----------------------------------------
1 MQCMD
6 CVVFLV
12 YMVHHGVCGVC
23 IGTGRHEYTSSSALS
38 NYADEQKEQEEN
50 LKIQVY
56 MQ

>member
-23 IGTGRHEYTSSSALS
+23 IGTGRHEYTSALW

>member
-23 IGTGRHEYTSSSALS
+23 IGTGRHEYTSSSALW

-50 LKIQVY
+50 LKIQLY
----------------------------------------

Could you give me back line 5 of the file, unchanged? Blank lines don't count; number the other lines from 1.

38 NYADEQKEQEEN